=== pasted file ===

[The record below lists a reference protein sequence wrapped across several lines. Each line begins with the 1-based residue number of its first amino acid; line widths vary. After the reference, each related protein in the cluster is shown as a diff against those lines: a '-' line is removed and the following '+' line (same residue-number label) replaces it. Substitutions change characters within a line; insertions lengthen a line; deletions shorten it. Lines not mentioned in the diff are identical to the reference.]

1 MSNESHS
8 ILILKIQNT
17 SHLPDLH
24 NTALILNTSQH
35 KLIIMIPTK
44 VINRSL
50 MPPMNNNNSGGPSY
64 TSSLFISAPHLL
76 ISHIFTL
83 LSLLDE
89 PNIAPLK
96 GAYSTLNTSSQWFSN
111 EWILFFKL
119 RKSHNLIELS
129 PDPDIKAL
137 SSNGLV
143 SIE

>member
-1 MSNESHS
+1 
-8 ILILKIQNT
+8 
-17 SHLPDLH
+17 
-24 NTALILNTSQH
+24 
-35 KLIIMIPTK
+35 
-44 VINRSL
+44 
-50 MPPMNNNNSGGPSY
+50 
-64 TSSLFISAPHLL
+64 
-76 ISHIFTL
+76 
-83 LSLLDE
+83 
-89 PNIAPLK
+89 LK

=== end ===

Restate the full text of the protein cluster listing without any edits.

[The record below lists a reference protein sequence wrapped across several lines. Each line begins with the 1-based residue number of its first amino acid; line widths vary. After the reference, each related protein in the cluster is shown as a diff against those lines: a '-' line is removed and the following '+' line (same residue-number label) replaces it. Substitutions change characters within a line; insertions lengthen a line; deletions shorten it. Lines not mentioned in the diff are identical to the reference.]

1 MSNESHS
8 ILILKIQNT
17 SHLPDLH
24 NTALILNTSQH
35 KLIIMIPTK
44 VINRSL
50 MPPMNNNNSGGPSY
64 TSSLFISAPHLL
76 ISHIFTL
83 LSLLDE
89 PNIAPLK
96 GAYSTLNTSSQWFSN
111 EWILFFKL
119 RKSHNLIELS
129 PDPDIKAL
137 SSNGLV
143 SIE

>member
-1 MSNESHS
+1 
-8 ILILKIQNT
+8 
-17 SHLPDLH
+17 
-24 NTALILNTSQH
+24 
-35 KLIIMIPTK
+35 
-44 VINRSL
+44 
-50 MPPMNNNNSGGPSY
+50 
-64 TSSLFISAPHLL
+64 
-76 ISHIFTL
+76 
-83 LSLLDE
+83 
-89 PNIAPLK
+89 LK